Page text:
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Andy Kirkaldy: Time for changes to Vermont high school playoffs

On June 3, the No. 10 seeded North Country Union High School baseball team, owner of an 8-8 record, made a 340-mile, five-and-a-half-hour round trip to face No. 7 Brattleboro, a 10-6 team, in the first round of the Division I playoffs. The Falcons predictably lost to the Colonels, 9-1.
I learned last week at another first-round playoff mismatch (more on that below) that bus drivers usually cost $22 an hour. In Brattleboro, playing and warming up for the game and corralling players at both ends of the trip probably added another three-and-a-half hours to the driver’s time, so that’s about $200 on the taxpayers’ tab right there. Diesel at $4 bucks a gallon at 10 mpg for 340 miles and you’ve got another $136. Add in two officials, and it cost about $500 to play this mismatch.
People feel strongly about open playoffs, about giving everyone a chance at one more game. But even without the expense there is also a lot to like about a policy like that Otter Valley used to have (since abandoned under parental pressure) of requiring teams to win a certain percentage of their games to earn a playoff berth.
Such a policy makes the postseason something of value to be achieved, a goal to be accomplished, not an empty reward for a team with a record not good enough to be in top half of its division.
Given the financial pressures our school are facing, it’s time for the Vermont Principals’ Association to revisit its open playoff policy.
To start with, many first-round games are embarrassing. Did anyone really need to see the undefeated Middlebury Union football team beat St. Johnsbury, 48-6, in a D-I quarterfinal last fall, and did St. J taxpayers need to foot what was probably a $400 bill? The OV, Vergennes and Mount Abraham softball teams beat their first-round opponents this spring by a collective score of 47-0.
And even if an underdog wins, like Essex beating the MUHS girls in lacrosse last week, did the 5-10 Hornets really deserve a third chance at the 10-4 Tigers after losing two regular season games by five and six goals?
The absurdity of it all really came to a head at a boys’ lacrosse game last week. The No. 5 Tigers, then 11-4, were hosting mighty No. 12 Spaulding, who came to town the not so proud possessor of a 1-12 record. The teams had already met on Fucile Field during the regular season. MUHS won, 20-0.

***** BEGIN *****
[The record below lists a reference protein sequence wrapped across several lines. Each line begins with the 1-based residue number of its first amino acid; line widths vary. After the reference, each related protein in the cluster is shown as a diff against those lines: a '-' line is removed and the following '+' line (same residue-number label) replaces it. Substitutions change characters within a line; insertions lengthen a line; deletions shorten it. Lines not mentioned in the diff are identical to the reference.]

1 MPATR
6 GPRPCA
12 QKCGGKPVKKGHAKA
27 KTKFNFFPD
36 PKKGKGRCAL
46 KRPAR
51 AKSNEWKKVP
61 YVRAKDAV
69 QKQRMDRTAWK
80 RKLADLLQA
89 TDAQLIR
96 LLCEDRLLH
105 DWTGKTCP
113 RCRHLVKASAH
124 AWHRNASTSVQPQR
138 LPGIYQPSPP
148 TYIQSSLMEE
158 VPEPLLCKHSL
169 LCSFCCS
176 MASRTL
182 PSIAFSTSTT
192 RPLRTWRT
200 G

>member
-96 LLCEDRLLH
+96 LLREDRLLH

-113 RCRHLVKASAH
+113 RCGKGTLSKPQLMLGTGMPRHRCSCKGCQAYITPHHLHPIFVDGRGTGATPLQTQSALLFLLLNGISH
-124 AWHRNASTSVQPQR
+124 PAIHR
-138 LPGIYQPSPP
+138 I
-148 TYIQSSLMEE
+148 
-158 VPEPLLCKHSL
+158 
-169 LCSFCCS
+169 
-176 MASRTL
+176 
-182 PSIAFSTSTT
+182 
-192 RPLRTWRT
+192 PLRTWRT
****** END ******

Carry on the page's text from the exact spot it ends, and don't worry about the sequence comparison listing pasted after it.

The game last week was halted by lightning in the second quarter with the Tigers on top, 6-1. After almost two hours of delays, the Spaulding athletic director, who made the trip over from Barre, refused to concede the loss.
That decision meant his team would come back two days later to finish off a lopsided setback — about seven hours of travel, 300 miles, and at least a dozen hours of a driver’s salary plus fuel for two round trips, all paid for by Barre property and business owners. His school board ought to call him on the carpet.
While we were waiting out the lightning delay in the concession stand, most folks, including me, focused on the lunacy of not conceding the game. But the MUHS coaches, to their credit, wondered why it was being played in the first place.
For the record, in D-II boys’ lacrosse, the one-win OV and winless Randolph squads had the common sense to take a pass on the postseason.
It’s time for the VPA to impose that common sense on all teams in all divisions: Limit the postseasons in each 12- or 16-team divisions to the top eight teams, plus other teams with winning records if there are any. Save some money, and make reaching the playoffs mean something.
One thing must change, however, to take this approach: No more rewarding teams for playing down a division.
Look at BFA-Fairfax softball: The Bullets, a D-II team, played 10 D-II games this spring. They earned the same points for each of those wins as the D-II Mount Abe softball team did when it defeated any of the 11 D-I teams on its schedule.
Or Brattleboro boys’ lacrosse. Anyone wonder why the No. 5 Tigers defeated the No. 4 Colonels so handily on Saturday? Brattleboro played four D-II games, and did not play any against the top two seeds in the tournament. The Tigers played one D-II team. Yet the Colonels earned a higher seed because they were not penalized for playing down.
A few years back, the VPA changed the rule that penalized teams for playing down, presumably because it would encourage teams to schedule teams nearer their home base and save money on travel. I have not detected any change in any schedules, but have seen teams unfairly benefit  — frankly, including MUHS boys’ basketball and soccer, which recently earned high D-I seeds by playing in the D-II Lake Division.
(Of course, the VPA also changed its rules to no longer allow teams to petition to stay in a lower division, and the Tiger boys belong in D-II, something else I have supported in print, so there is that.)
It’s time to re-level the seeding playing field, and limit the number of postseason teams. If those two changes were made in tandem, the seeds would be more accurate, and more schools could support a common-sense rules change that would save money and bring meaning to earning a playoff berth.
And schools and taxpayers would save a few dollars, which at this point we should all get behind. 

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